The Florida Panhandle is a place of sparkling white sand beaches and turquoise water. It’s also a place of high-rise condos, traffic jams, arcades, honky-tonks and maybe 763 Jimmy Buffett wanna-bes. You’ll find all of the former and none of the latter at T.H. Stone Memorial St. Joseph Peninsula State Park.
The park has 10 miles of white sand beach with nary a condo in sight, making it easy to find a quiet, private spot to soak up some sun and swim in the warm waters of the Gulf of Mexico. St. Joseph Peninsula State Park has some of the tallest sand dunes in the state where the endangered St. Andrews beach mouse lives amid the sea oats.
The family of T. H. Stone bought the peninsula comprising the park and much of the land surrounding St. Joseph Bay in 1868. The federal government bought the property for military training in 1940. St. Joseph Peninsula State Park opened in 1967.
Things to do
If you can do it on, or in, the water, you can probably do it at St. Joseph Peninsula State Park. You can swim in the surf and snorkel in St. Joseph Bay where you’re likely to see sea horses, brittle stars and horseshoe crabs.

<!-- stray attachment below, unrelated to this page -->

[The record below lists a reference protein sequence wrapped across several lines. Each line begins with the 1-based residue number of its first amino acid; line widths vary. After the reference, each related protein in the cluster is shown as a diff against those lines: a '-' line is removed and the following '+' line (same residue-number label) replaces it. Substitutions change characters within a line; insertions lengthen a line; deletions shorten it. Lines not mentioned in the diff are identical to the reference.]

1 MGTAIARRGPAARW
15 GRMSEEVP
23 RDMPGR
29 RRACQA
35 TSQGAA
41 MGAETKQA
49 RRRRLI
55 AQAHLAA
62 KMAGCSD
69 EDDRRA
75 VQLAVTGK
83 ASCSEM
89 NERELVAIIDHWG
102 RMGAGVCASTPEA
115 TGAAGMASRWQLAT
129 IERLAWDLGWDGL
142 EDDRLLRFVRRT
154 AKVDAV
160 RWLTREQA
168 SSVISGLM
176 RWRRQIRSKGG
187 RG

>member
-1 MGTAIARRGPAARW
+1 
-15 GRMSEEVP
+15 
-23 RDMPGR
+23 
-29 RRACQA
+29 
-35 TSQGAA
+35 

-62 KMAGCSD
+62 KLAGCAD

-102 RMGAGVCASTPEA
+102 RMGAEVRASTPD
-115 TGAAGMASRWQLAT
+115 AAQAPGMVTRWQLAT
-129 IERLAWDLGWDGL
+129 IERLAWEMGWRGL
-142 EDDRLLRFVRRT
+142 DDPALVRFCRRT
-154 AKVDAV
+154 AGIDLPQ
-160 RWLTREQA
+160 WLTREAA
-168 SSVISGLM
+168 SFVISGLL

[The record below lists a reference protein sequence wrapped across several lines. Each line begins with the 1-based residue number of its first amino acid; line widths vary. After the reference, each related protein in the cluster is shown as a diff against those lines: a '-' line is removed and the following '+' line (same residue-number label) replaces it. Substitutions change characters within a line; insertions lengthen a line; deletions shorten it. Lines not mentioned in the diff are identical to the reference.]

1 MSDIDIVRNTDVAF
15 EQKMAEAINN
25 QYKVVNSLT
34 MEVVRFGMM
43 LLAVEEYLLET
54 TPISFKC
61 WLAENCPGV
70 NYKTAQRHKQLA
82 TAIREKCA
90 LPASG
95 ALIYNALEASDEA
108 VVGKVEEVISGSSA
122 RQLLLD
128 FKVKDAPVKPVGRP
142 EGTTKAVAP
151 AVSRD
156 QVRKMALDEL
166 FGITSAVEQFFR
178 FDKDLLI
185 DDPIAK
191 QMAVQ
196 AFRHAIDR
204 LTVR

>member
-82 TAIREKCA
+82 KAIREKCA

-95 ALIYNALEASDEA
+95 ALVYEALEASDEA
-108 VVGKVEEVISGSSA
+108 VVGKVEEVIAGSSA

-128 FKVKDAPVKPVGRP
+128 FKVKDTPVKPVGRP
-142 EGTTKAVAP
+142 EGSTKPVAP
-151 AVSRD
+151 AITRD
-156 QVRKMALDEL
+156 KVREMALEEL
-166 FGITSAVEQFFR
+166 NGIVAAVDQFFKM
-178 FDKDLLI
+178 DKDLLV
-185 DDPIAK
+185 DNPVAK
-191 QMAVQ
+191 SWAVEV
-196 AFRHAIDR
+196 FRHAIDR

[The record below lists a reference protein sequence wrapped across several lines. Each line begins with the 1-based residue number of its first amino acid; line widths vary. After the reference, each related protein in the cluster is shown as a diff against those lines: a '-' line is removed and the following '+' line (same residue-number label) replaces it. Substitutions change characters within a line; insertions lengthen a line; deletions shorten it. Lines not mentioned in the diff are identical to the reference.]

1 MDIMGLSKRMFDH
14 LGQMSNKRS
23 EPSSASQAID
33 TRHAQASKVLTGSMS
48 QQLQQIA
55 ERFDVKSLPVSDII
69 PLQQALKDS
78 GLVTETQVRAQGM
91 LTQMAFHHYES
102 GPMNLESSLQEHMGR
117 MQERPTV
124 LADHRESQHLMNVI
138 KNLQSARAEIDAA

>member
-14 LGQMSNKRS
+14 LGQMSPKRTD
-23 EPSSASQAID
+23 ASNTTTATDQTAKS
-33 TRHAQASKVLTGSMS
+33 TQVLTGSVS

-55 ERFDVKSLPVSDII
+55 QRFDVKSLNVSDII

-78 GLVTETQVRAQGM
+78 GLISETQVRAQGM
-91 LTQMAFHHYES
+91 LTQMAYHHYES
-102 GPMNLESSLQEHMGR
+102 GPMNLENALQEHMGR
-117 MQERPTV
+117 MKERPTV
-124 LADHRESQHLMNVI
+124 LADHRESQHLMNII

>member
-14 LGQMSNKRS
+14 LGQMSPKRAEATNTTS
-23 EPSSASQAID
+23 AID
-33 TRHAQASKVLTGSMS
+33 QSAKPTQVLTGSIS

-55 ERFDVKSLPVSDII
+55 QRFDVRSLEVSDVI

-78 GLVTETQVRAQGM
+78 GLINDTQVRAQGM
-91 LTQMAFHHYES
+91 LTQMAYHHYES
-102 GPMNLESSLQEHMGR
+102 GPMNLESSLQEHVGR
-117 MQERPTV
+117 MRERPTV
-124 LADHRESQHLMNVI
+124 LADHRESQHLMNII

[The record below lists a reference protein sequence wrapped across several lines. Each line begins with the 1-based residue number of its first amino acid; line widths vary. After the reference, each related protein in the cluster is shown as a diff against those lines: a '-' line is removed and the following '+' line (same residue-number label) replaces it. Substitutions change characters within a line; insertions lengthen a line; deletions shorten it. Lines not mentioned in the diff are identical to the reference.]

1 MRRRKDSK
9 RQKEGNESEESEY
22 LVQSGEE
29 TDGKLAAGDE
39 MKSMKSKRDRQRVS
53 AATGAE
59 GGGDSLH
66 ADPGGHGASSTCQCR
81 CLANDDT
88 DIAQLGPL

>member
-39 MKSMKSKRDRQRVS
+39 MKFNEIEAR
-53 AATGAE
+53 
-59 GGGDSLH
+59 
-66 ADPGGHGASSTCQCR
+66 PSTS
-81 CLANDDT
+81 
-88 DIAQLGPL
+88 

There is fishing, of course. Lucky anglers will reel in speckled trout and flounder, bluefish and whiting. You can complete your seafood feast with fresh scallops. From July 1 to Sept. 10 you can harvest scallops in the clear water of St. Joseph Bay.
A boat ramp and a small boat basin provide access to explore the surrounding waters by motorboat, canoe and kayak.
Anyone looking for a serious hike will find it here. The Wilderness Preserve Trail cuts through the center of the peninsula for seven miles before reaching open water.
Why you’ll want to come back
You need to spend a couple of warm nights from May to October on the beach to observe loggerhead sea turtles lumbering ashore to nest.
Flora and fauna
St. Joseph Peninsula State Park is a birders’ paradise — more than 240 species have been observed in the park. You’ll see pelicans, gulls and shore birds such as the piping plover and snowy plover. The park is along the migration route of thousands of raptors traveling south for the winter. In late September and October, you’re likely to see sharp-shinned hawks and broad-winged hawks. You may also see kestrels, peregrine falcons, Mississippi kites, ospreys and red-tailed hawks.
Raccoons are common in the park, but they’re more cooler-thieving pests than attraction.
By the numbers:
- Website: Florida State Parks
- Park size: 2,716 acres or 4.2 square miles
- 2010 visitation: 175,361
- Funky fact: The park is one stop on the Great Florida Birding Trail, a 2,000-mile highway trail connecting nearly 500 birding sites.